PHOTOGRAPHY AS VISUAL URBANISM. Memories, Research, Mediation


3.Candide Konferenz
Tagungsort: Gästehaus der RWTH Aachen, Melatener Straße 31, 52074 Aachen

  Plakat der Konferenz Urheberrecht: © public domain/Architekturtheorie

In recent years, visual urbanism has emerged as a new research field. Being aware of the photography’s potentials and constraints in practice (such as photographic objectification) and being critical of street photography, researchers using critical visual methodologies in anthropology (Banks 2001; Pink 2007), cultural studies (Lister and Wells, 2000), sociology (Holliday 2001), and cultural geography (Rose 2012) have underlined the importance of reflexivity and questioned the uncritical use of both cameras and images. Yet, until now, a discussion of incorporating visual research methods into the knowledge of architectural design and urban planning has been very minimal. While researchers in other disciplines have already suggested possibilities for new visual methodologies, researchers in architecture and urban planning have not undertaken similar approaches in their disciplines yet.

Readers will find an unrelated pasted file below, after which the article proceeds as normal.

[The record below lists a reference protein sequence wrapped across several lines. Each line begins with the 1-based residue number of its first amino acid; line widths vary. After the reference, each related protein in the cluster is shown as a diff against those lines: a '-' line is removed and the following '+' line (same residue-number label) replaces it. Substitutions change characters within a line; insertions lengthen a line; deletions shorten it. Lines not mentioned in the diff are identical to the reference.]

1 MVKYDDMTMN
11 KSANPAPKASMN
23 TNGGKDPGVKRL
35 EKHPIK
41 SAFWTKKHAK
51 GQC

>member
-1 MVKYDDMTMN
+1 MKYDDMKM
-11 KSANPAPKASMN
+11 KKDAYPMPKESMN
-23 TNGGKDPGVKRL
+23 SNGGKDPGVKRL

In this conference, we aim to generate a new cross-disciplinary dialogue between theoreticians and practitioners of urbanism and photography in order to develop new collaborative methods for research on the visual, sensory and performative dimensions of urbanism through photography. Our aim is to reveal, that the practice of architecture and urbanism departs from a hybrid state in which memory, research and mediation are bound together in a specific operative mode. Photography, as a means of visual and performative urban practice, can be connected to the acts of remembering, of investigating or of planning. The main research questions to discuss during the conference are: What can architects, urban planners and designers learn from photographers ad visual artists and vice versa? How might research methodologies of photographers and visual artists help us challenge existing research methodologies in urbanism and urban studies? How can we define a new common ground between making photography and the practices of designing / making / living urban spaces?